Enjoying a movie used to mean gossiping about the film with your friends, with a side of popcorn. Today, the movie experience is beyond any '80s Trekkie's dreams: Fans can now interact with, reenact and otherwise play an active role in their favorite films. Movie trailers and teaser videos uploaded on YouTube in 2013 have been watched a whopping 10 billion times—but fans are doing more than just watching. Movie studios have begun tapping into fans' passions, providing promotional content that lets fans play an active role in animated alternate endings or elaborate musical lip dubs. In this month's Creative Shortlist, we feature campaigns that show how movie marketers are creatively tapping into YouTube to drive fan fever—a lesson with implications for all marketers.
- November 2014
This edition's guest curator is Kevin Allocca, head of Culture & Trends at YouTube.
There was a time when being a fan of a particular movie meant heading to the theater on opening night, gossiping over behind-the-scenes rumors and maybe going as far as to pick up some mass-produced merchandise destined to sit in a closet awaiting a garage sale several years later.
In 2014, being a fan has become much more immediate and intense than even an '80s Trekkie could have imagined. Fans can engage with, discuss, remix, reenact and otherwise be a part of the blockbuster movie phenomena, where previously they had been only passive observers. And the hurdles to becoming this type of fanboy or fangirl are much lower, thanks to our constantly connected world.
Trailer and teaser videos uploaded to YouTube in 2013 were watched close to 10 billion times. At YouTube, we track the top trailers each season with our YouTube Trailers Leaderboard to determine which trailers fans are choosing to watch the most. And previews are just the tip of the iceberg. Fans now have deeper and more unique ways to express passion for their favorite stories, characters and filmmakers whether through real-life recreations of weaponry, elaborate musical lip dubs, animated alternate endings or even just people's reactions to films. Major feature film releases—particularly those tied to beloved franchises—are surrounded by crowd-sourced explosions of diverse creative expression from globally distributed fan bases.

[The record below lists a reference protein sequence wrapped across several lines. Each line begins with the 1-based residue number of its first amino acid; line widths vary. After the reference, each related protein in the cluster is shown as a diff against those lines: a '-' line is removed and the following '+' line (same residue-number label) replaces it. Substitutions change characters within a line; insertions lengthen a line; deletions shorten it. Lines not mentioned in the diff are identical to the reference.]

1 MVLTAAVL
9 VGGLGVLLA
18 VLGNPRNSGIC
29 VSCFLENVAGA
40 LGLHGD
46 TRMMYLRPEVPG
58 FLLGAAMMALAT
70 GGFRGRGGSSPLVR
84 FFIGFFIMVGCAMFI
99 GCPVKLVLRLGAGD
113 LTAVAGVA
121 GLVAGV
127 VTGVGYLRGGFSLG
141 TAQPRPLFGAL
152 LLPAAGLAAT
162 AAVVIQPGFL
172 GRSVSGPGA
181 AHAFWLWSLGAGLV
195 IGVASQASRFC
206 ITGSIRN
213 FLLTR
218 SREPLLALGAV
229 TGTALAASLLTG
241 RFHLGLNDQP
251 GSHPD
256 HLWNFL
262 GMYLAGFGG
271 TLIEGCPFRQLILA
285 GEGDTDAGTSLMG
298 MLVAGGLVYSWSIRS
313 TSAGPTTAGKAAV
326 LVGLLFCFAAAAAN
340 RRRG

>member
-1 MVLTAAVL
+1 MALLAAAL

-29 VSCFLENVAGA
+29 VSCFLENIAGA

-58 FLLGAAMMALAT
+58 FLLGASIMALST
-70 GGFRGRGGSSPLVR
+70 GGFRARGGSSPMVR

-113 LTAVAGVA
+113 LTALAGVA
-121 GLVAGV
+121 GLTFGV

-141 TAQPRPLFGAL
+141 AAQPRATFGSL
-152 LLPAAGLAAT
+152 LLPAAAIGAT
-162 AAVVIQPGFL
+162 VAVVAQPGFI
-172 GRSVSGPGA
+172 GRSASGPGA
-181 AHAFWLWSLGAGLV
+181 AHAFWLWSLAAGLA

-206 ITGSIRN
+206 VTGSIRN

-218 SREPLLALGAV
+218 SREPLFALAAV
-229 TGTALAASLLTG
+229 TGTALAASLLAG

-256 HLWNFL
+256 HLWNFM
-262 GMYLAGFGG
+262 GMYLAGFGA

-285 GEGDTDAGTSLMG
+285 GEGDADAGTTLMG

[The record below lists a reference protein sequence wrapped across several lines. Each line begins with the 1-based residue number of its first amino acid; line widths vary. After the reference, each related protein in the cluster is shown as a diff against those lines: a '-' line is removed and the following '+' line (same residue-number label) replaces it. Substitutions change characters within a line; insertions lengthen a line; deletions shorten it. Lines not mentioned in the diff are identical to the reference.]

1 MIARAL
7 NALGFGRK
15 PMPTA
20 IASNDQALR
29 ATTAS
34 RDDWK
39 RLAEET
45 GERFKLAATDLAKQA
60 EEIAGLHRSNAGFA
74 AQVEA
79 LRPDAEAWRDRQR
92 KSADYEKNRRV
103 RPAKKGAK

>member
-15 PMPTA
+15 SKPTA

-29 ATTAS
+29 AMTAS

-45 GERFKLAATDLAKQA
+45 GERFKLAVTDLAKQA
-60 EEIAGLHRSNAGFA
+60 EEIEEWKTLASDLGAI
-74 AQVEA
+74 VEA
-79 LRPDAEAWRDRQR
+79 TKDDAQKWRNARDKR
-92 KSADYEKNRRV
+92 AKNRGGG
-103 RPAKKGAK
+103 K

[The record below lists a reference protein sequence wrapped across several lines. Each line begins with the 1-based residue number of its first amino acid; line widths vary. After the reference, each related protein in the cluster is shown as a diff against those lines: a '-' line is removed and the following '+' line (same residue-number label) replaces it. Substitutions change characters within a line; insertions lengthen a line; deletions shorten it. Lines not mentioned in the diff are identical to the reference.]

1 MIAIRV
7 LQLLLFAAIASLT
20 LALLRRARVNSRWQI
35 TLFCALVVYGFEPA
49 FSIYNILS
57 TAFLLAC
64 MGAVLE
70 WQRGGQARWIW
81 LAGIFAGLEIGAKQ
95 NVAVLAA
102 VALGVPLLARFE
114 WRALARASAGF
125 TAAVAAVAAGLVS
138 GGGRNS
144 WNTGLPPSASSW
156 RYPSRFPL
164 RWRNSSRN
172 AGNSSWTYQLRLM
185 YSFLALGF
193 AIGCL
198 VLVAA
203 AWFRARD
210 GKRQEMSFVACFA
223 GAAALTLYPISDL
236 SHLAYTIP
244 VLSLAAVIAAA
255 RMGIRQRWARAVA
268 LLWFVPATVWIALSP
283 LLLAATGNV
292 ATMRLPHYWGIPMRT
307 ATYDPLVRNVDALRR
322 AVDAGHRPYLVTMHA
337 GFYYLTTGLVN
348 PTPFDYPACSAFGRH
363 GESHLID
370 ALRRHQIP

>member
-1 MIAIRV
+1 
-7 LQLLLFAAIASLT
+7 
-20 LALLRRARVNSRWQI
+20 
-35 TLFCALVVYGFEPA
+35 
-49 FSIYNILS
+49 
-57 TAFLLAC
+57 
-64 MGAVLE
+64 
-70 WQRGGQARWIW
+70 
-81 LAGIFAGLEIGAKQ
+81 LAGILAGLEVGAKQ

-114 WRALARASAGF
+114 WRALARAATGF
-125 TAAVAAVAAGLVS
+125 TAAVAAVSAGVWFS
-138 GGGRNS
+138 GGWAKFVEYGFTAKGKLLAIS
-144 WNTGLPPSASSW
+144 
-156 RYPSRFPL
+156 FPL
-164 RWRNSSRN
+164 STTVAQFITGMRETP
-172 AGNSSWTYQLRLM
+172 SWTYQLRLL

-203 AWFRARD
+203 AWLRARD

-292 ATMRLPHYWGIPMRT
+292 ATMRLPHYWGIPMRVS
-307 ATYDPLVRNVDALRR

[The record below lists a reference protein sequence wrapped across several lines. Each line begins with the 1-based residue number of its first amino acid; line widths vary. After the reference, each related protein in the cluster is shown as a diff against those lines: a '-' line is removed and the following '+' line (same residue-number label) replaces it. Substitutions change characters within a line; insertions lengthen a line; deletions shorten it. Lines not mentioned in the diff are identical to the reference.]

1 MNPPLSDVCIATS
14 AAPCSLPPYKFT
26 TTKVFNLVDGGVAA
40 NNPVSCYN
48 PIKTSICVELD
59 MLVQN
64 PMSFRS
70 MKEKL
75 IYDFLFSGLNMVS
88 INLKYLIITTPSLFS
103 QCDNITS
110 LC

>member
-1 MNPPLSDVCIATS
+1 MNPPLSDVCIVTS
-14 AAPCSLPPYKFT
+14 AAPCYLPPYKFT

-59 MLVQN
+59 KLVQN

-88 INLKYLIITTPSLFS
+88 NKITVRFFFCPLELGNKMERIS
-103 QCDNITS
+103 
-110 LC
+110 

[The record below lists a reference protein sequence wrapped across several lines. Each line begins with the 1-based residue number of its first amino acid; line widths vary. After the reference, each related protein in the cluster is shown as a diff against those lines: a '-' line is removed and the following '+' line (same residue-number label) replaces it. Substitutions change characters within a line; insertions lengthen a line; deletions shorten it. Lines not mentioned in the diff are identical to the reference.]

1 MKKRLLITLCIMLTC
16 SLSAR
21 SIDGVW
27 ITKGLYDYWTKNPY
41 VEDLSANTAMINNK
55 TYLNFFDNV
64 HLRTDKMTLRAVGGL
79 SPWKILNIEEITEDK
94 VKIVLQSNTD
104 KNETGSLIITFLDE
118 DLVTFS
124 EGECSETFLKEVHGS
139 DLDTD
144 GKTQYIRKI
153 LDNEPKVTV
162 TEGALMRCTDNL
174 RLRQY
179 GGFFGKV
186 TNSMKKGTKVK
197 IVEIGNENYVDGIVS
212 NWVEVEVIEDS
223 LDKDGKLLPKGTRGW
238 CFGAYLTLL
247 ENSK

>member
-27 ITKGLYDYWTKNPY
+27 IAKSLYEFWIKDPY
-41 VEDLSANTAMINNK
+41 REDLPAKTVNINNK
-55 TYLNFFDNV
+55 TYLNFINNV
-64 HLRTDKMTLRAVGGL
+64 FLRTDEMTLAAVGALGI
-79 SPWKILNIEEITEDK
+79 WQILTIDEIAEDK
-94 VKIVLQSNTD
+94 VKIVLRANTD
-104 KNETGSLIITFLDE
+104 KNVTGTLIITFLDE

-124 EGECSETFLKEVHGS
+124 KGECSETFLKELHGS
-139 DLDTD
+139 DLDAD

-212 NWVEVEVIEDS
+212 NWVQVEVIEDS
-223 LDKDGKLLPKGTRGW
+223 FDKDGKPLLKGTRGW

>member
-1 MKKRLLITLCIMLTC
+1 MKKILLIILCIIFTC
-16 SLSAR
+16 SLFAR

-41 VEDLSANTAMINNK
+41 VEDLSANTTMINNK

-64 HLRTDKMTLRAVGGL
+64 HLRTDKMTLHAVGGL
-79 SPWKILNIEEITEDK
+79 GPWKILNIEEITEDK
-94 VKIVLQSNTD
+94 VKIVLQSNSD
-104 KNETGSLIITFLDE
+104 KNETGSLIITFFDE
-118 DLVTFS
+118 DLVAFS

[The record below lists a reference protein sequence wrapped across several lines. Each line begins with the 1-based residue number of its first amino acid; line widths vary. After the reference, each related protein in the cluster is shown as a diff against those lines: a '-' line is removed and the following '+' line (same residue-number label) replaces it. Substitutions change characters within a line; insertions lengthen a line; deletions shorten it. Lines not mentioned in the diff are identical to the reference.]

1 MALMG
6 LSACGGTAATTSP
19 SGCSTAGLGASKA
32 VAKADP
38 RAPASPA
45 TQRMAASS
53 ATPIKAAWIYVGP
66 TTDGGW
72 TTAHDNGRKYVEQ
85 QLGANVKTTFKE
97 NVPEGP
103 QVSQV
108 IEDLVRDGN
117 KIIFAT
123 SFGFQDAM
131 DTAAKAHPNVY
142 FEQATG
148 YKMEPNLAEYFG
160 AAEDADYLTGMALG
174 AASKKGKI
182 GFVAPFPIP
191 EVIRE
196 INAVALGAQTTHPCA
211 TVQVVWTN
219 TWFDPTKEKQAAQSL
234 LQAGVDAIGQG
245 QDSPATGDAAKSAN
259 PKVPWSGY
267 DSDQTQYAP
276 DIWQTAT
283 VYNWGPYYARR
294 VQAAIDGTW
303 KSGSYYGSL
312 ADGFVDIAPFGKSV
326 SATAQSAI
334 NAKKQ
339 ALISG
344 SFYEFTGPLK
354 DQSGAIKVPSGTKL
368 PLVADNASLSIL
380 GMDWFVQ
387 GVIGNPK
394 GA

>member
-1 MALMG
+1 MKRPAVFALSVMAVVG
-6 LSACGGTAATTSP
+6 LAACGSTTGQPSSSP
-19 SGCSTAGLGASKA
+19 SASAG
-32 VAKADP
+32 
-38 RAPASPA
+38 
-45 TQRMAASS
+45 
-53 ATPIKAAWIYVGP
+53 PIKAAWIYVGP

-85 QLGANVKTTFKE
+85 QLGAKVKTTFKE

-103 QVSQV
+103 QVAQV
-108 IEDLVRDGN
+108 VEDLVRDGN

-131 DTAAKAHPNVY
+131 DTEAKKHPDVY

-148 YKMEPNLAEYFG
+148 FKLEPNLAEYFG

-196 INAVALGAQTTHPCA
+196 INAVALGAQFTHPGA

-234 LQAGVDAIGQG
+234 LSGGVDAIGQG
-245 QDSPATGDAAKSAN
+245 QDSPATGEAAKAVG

And studios are taking notice. They recognize that fans can be powerful advocates for their marketing messages and can have much more influence than advertisements alone. This is something that all marketers can learn from, but film studios are already tapping into quite innovatively.
Here you'll find an assortment of film promotions that acknowledge, appeal to and, in many ways, draw directly from the passionate 21st-century fanboy/fangirl world on the web. From unique viral tactics used to promote horror films to the teams at Godzilla and Star Wars turning over their sets for YouTube creators to run amok, clever film promotion has become less about "breaking through the noise" and more about becoming a seamless part of it.
The campaigns we're featuring this month demonstrate the ways movie studios are using YouTube and the web to encourage engagement with their films:
#1 Godzilla at YTSLA
#2 Star Wars Cantina and May the Fourth
#3 Lionsgate and Art, Copy, Code for The Hunger Games
#4 The Hobbit Chrome experiment